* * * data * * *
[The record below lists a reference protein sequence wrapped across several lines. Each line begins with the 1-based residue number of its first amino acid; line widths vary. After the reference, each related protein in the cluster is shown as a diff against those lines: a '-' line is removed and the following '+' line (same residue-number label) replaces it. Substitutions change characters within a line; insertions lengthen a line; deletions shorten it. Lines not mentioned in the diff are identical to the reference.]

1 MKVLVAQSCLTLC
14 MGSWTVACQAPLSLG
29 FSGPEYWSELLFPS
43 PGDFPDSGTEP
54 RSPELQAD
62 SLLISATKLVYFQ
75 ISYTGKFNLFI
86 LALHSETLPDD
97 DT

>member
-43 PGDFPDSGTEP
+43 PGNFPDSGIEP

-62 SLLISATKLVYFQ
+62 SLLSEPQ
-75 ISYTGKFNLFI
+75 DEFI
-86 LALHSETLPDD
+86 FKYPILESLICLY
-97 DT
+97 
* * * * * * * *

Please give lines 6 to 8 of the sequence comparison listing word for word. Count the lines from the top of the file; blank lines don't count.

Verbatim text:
54 RSPELQAD
62 SLLISATKLVYFQ
75 ISYTGKFNLFI